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Banks Given Performance Scores
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The Bank of Communications (BOCOM), China's fifth largest lender, had the best financial performance last year among 13 domestic nationwide commercial banks.


On Monday the Banker, a professional financial magazine affiliated with the Chinese Academy of Social Sciences, published its 2005-2006 ratings for domestic commercial banks, relating to their financial results and overall competitiveness.


BOCOM was listed on the Hong Kong Stock Exchange in June, the first overseas-listed mainland bank. It recorded a net profit of 6.73 billion yuan (US$838 million) for the first nine months of 2005, reversing a loss of 667 million yuan (US$83 million) compared to the same period of 2004. Its capital adequacy ratio rose to 11.52 percent, compared with 11.29 percent when the bank floated its shares in Hong Kong.


"It is because we have successfully introduced foreign strategic investors, restructured our corporate frame and improved corporate governance," said Wang Bin, vice-president of BOCOM. The bank also came second in the ratings related to overall competitive strength.


China Merchants Bank, another joint-stock commercial bank, was rated the most competitive among all Chinese commercial banks.


According to the magazine report, all joint venture banks do much better than State-run banks. The State-run Bank of China only came fourth and eighth respectively relating to financial results and overall competitiveness. The Agricultural Bank of China (ABC) ranked 12th among the 13 commercial banks in both areas, only better than the Guangdong Development Bank.


As the first of the country's Big Four State-owned banks to seek overseas listing, the Hong Kong listed China Construction Bank (CCB) came in second for its 2005 financial results and fifth for overall competitive strength.


"It proves that bank reforms run by the State are heading in the right direction and we should continue with them," said Wang Songqi, leader of the Banker's research team.


"The aim of State-owned banks' going public is not just to get funds, but also for transparency in operations, to enhance competitive capability, introduce supervision systems and streamline internal controls," Wang said.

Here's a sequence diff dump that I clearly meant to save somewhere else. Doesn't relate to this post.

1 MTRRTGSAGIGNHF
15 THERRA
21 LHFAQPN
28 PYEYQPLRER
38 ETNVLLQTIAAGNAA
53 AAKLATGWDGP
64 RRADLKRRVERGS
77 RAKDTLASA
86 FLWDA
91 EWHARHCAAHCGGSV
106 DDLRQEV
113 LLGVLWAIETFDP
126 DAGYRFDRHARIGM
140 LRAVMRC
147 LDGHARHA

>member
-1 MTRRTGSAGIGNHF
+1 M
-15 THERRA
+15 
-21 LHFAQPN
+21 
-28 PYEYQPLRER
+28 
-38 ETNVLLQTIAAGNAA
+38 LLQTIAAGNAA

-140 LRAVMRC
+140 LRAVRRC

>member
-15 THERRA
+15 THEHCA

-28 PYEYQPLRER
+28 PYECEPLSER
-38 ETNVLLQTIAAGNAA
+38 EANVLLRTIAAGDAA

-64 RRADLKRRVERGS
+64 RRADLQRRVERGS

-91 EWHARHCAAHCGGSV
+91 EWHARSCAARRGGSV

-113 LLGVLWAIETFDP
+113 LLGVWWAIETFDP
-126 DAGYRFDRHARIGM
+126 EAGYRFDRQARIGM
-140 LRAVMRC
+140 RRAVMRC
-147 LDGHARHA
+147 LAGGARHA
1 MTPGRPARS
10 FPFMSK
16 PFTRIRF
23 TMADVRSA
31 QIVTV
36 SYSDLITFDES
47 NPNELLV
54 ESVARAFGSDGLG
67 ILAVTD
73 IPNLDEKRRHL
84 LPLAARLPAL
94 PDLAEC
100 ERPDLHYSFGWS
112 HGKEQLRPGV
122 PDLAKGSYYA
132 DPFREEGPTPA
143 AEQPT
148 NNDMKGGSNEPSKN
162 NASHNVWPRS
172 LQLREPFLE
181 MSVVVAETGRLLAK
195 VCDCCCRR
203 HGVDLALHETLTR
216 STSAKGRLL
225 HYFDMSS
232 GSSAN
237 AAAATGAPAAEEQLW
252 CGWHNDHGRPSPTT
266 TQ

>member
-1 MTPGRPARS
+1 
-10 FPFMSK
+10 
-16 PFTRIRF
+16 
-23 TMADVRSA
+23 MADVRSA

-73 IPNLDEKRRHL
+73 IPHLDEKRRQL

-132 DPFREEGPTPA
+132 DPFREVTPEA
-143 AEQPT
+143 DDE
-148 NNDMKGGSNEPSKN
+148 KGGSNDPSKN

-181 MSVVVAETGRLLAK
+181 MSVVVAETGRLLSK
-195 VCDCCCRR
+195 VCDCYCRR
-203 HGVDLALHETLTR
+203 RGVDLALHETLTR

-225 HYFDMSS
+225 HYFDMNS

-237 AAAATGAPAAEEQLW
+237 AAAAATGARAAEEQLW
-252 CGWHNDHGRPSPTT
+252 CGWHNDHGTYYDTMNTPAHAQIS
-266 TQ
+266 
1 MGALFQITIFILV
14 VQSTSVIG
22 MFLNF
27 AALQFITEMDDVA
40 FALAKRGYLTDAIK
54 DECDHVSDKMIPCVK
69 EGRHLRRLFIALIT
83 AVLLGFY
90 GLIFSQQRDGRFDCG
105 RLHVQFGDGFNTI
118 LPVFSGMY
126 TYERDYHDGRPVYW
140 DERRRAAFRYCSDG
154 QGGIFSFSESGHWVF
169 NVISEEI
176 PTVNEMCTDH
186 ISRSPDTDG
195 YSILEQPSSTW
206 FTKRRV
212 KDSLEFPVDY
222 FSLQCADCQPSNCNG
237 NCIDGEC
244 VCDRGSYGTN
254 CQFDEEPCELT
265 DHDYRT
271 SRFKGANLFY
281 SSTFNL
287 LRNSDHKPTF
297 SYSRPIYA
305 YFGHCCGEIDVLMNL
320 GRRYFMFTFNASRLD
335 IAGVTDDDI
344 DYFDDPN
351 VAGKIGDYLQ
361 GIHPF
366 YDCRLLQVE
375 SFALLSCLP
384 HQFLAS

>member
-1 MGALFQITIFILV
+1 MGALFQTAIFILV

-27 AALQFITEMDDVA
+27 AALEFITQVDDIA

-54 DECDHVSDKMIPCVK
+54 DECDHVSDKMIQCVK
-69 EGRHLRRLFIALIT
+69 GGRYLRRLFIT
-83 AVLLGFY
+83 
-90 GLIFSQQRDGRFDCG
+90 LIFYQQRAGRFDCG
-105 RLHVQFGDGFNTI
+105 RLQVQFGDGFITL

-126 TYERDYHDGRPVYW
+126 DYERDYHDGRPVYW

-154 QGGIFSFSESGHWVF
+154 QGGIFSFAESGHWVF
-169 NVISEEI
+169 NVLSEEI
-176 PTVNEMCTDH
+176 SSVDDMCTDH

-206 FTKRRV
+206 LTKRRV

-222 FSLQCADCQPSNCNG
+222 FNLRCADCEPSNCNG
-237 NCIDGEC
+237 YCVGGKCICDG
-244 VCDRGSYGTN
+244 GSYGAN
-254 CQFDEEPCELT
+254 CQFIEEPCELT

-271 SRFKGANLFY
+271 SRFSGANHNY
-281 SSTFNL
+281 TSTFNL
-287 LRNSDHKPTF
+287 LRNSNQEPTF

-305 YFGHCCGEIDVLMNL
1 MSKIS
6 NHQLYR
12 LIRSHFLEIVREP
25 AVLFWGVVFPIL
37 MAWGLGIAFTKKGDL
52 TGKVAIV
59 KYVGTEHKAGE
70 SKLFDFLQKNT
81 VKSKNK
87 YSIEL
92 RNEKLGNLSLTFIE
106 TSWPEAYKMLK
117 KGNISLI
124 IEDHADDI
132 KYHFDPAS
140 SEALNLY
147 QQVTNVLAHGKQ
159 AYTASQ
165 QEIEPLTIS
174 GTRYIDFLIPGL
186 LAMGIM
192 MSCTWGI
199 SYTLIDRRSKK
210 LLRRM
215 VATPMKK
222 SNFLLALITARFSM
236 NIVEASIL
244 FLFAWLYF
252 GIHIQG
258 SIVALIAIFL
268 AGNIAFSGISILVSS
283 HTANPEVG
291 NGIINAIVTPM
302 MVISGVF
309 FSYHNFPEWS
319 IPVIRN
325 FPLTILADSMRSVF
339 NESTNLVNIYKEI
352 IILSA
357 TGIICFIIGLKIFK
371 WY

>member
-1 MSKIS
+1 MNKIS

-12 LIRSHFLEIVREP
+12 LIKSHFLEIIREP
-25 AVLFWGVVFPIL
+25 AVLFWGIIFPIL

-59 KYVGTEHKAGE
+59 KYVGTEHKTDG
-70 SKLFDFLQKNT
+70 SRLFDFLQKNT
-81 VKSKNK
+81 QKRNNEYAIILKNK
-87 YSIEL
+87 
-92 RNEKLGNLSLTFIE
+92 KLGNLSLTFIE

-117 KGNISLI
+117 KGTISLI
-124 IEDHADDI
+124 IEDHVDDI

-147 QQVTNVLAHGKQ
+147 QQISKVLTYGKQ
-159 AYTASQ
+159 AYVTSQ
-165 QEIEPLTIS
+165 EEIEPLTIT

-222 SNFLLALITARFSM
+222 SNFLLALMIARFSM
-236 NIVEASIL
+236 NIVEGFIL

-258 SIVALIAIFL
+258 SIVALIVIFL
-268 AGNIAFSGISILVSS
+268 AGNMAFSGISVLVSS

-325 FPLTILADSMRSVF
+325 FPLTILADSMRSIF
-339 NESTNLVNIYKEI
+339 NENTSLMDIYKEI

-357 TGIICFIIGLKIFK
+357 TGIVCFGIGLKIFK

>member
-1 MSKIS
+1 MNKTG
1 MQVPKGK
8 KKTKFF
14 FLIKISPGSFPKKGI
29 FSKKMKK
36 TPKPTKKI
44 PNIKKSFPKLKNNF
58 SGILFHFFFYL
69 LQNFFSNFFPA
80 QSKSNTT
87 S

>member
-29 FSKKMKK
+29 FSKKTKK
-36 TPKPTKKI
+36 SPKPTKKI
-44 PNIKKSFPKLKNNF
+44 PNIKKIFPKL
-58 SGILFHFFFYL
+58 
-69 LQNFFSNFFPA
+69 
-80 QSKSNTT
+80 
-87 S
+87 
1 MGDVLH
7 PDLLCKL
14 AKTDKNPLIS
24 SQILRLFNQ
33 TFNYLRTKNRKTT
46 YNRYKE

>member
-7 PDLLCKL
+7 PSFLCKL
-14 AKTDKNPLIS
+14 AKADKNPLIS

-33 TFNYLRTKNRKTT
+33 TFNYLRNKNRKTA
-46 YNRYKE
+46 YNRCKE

Luo Zhefu, vice-president of CCB, did not agree with the rating. Luo said the bank had undergone great changes in 2005, hinting that CCB could get a better score. "But the rating will be an important reference," he said.


Industrial and Commercial Bank of China (ICBC), China's largest State owned commercial bank, was not listed in the ratings because the bank is being restructured and its data being audited.


Even though joint venture banks show better financial results and competitiveness, they may face more difficulties than State-owned banks due to a lack of capital sources, the Banker report pointed out.


China has promised to fully open its banking industry to foreign competition by late 2006 under commitments made as a part of its entry into the WTO. This means all the commercial banks' capital-adequacy ratios must be above 8 percent, the international accepted standard, at the end of the year.


Statistics from the Banker show that until the third quarter of 2005, 10 of the 14 commercial banks' capital-adequacy ratio had reached the 8 percent standard.


ABC and Guangdong Development Bank's capital-adequacy ratios are still minus, being -5.07 percent and -17.37 percent.


With a massive input of State funds, State-owned banks have been able to raise their capital-adequacy ratios and improve their balance sheets by substantially reducing bad loans. Non-performing loans owed to China's commercial banks were reduced to an all-time low of 8.9 percent at the end of 2005, from 13.2 percent in 2004.


"State-owned banks may have favourable policies and capital sources from the government, but other joint venture banks must fight for their own ways to raise more money," The Banker said.


It also warned banks to pay attention to potential risks, as they tend to concentrate their loans in the real estate, manufacturing and communication sectors. "Once bubbles occur in those sectors, banks will be exposed to high risks," said Wang Songqi.


(China Daily March 21, 2006)


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